Winning with a Big Competitive Entrepreneur Personality
Starting Young with an Entrepreneur Personality
Leonard has a natural entrepreneur personality. He was eight when he got his first job trimming flowerbeds for his father. Edging flowerbeds turned into mowing lawns. Mowing lawns turned into a paper route for a small drug store in Lubbock, Texas. For a couple of hours a day, he tucked circulars into his neighbors’ mailboxes. When he realized that his pay depended on the number of mailboxes he delivered to, he signed up for another route. And another, and another. Soon after, he was making $300–400 a month on his morning bike ride to school. In hindsight, he knew that his drive to work came from a need to earn. He learned early on that if he wanted something, he “just had to go out and get it.”
By a twist of fate, he found himself working for another pharmacy while in university. In between classes, he advised patients on their medications and sold cigarettes from the back office. He reveled in being able to teach his customers on a daily basis. The shift to a degree in pharmacy was easy. When he graduated four years later, he returned home armed with business ideas for the industry.
Keep Business in the Family,
Leonard’s family started buying dying pharmacies one after another. They reorganized them and ran them like businesses instead of the corner store. The work was not always easy. But they tackled each problem head-on, one at a time, until there weren’t any left.
The Affordable Care Act was introduced in the summer of 2010 and drained the pharmaceutical industry of millions of dollars overnight. Leonard spent the next few years looking for solutions, but none of them worked. At one point, they were $7 million in debt. The Lynskey family implemented the Entrepreneurial Operating System (EOS) in late 2018. By 2020, all of their pharmacies were in the green.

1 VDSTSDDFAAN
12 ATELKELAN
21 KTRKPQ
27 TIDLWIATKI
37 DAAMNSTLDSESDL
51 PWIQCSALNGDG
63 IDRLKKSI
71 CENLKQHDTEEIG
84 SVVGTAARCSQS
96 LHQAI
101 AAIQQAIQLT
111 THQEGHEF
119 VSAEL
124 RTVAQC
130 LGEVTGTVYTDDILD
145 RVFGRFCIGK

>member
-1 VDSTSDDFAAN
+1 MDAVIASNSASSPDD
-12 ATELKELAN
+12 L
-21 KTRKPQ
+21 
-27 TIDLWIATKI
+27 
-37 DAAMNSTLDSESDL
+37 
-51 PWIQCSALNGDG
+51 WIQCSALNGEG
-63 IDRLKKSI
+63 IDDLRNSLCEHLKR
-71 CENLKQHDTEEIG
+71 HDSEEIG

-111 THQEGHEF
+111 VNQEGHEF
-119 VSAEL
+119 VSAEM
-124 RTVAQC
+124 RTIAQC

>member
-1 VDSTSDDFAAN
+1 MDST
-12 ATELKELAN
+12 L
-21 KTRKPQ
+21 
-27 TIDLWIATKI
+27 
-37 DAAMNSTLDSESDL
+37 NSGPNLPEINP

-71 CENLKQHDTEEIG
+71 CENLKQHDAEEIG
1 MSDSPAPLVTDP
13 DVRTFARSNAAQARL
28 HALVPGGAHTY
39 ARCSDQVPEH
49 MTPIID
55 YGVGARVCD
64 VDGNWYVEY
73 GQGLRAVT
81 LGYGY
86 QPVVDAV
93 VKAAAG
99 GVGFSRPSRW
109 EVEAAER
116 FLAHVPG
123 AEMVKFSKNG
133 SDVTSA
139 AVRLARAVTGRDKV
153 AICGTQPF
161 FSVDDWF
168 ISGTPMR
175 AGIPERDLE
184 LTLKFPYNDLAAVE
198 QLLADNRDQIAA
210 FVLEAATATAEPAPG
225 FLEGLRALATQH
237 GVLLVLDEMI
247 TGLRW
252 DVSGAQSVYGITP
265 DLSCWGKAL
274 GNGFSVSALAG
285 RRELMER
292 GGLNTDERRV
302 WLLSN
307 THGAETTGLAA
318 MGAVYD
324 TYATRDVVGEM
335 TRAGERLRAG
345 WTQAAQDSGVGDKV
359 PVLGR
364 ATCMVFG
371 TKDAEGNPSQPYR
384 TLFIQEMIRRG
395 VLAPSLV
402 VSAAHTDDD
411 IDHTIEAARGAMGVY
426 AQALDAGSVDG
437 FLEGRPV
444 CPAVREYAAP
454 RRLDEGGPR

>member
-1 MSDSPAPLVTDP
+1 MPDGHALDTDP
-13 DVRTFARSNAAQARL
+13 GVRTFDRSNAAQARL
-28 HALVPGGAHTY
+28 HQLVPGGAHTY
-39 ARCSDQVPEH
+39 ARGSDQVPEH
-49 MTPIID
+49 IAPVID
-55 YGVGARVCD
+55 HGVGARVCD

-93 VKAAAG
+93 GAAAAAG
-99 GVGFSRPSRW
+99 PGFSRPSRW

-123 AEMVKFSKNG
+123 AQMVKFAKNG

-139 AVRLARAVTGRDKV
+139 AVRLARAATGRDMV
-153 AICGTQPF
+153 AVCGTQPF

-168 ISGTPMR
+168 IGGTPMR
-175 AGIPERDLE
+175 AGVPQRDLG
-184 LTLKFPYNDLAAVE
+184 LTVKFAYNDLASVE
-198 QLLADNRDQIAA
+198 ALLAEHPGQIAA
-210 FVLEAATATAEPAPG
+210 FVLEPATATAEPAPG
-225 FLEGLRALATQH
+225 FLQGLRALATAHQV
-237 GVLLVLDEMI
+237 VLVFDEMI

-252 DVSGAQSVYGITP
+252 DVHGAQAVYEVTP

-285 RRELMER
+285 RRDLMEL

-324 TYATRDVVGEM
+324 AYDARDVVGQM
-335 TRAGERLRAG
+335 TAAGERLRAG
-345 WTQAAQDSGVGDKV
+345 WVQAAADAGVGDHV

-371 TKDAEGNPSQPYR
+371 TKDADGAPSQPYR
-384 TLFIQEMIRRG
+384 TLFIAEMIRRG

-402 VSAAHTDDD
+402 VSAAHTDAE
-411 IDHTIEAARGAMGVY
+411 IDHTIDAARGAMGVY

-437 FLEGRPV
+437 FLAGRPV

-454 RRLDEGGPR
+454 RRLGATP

and Systematize Operations
EOS is an operating system that encourages rapid growth for small and medium business enterprises. It “makes challenges more manageable and solves issues before they become problems.” Leonard was 50 when he traded his pharmaceutical empire to implement EOS for other companies full-time. Here are his best lessons:
1. Successful entrepreneurs execute their vision with discipline and accountability. When Texas Medicaid called to inform him of the provisions of the Affordable Care Act, Leonard called a company meeting immediately. This showed that he was willing and eager to find solutions as soon as possible.
2. Smart entrepreneurs get smarter people in the room. When Leonard realized the company needed better sales, he opened a position for a sales representative. When he found a good candidate, he gave clear directives and trusted the person to do the right job. Oftentimes, the best way is determined by a group of experts instead of a single person. Leonard makes it a priority to empower his employees to make the best decisions.
3. Follow the 80/20 rule. When talking to employees, strong managers should listen 80% of the time. The remaining 20% should be spent asking questions. Similarly, when talking to clients, successful entrepreneurs should listen 80% of the time. The goal should always be to find out what clients want and need. Selling a product is secondary.
Leonard Lynskey can be reached through 214-668-7761, lynskeymanagement.com, or LinkedIn. Like most successful entrepreneurs, he would be more than happy to talk business over a good cup of coffee.
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